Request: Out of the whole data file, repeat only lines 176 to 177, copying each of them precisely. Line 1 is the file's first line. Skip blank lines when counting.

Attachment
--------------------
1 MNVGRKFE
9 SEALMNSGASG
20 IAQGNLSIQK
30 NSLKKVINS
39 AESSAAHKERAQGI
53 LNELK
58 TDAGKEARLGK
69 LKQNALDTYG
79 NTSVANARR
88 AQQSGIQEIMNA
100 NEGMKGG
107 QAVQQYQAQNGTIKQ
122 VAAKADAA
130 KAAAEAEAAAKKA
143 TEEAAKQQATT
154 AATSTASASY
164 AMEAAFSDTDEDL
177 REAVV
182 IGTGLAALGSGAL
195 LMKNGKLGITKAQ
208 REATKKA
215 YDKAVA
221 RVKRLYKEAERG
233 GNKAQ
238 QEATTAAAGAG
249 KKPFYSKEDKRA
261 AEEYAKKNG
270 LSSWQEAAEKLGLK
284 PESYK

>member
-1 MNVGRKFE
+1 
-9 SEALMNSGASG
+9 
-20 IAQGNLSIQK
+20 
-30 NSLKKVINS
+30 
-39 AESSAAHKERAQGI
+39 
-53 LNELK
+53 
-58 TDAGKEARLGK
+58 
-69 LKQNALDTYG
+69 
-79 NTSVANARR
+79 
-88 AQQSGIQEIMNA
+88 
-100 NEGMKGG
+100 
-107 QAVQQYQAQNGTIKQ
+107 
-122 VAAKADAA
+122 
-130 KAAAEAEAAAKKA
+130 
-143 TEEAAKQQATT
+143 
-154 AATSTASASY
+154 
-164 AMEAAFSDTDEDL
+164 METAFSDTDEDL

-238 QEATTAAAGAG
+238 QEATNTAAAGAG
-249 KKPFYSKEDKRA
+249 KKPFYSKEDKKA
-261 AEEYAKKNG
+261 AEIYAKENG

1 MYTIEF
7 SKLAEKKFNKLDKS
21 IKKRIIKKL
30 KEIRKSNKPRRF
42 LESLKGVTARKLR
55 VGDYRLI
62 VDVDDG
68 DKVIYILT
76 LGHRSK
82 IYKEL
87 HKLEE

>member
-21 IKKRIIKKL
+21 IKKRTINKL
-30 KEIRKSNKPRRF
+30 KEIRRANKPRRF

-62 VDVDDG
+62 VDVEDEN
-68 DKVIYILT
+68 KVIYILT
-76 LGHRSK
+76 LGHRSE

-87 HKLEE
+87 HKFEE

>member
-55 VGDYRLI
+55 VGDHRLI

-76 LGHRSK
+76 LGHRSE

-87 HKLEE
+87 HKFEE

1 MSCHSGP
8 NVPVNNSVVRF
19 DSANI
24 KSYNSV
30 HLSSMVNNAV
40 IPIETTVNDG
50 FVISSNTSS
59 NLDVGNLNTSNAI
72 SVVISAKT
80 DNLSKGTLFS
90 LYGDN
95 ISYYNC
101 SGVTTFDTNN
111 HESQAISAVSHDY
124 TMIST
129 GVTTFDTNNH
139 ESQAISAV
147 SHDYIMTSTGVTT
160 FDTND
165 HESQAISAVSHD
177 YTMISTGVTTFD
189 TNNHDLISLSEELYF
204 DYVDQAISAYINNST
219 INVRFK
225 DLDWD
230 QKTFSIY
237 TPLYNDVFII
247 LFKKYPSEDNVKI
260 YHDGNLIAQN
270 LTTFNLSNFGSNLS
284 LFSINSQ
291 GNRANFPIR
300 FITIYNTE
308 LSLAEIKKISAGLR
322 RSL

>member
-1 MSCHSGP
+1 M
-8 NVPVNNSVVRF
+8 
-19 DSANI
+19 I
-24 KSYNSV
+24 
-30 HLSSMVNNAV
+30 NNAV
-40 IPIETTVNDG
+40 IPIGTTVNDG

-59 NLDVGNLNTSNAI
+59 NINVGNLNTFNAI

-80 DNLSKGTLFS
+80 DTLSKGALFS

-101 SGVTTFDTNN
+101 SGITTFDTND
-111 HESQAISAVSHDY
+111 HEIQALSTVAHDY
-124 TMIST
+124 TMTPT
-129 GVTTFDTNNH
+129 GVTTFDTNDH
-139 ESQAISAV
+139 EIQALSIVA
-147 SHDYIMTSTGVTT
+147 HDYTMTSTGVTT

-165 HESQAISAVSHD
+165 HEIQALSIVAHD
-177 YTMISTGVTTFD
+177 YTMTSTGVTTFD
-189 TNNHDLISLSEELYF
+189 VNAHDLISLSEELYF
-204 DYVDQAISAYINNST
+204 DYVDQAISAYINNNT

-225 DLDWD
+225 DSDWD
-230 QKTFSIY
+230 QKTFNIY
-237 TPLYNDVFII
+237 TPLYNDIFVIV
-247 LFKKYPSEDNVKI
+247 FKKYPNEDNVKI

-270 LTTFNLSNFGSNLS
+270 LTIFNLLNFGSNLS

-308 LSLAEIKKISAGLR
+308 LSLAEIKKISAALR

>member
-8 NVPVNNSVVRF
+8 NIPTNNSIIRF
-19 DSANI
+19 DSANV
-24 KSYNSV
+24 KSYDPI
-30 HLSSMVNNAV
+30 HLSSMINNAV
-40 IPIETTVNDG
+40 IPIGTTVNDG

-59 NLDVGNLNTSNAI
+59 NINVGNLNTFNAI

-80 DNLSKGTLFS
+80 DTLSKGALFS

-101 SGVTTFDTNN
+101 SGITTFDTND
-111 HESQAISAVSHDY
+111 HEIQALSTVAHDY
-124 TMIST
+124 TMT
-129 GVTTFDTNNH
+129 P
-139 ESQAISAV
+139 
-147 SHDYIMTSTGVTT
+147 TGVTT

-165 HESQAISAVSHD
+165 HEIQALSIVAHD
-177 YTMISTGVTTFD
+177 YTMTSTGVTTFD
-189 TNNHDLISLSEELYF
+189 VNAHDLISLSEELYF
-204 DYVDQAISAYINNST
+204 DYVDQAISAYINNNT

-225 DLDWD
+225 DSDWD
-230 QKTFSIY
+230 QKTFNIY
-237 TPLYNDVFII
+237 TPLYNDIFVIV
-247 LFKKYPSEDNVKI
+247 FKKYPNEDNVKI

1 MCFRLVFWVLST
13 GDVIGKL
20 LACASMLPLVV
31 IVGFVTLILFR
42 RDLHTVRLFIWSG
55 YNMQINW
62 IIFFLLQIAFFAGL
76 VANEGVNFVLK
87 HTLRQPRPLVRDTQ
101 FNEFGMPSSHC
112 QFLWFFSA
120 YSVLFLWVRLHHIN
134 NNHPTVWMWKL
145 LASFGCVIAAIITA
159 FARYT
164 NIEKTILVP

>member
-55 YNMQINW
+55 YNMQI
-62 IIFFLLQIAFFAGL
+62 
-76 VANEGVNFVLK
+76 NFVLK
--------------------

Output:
-230 QKTFSIY
+230 QKTFNIY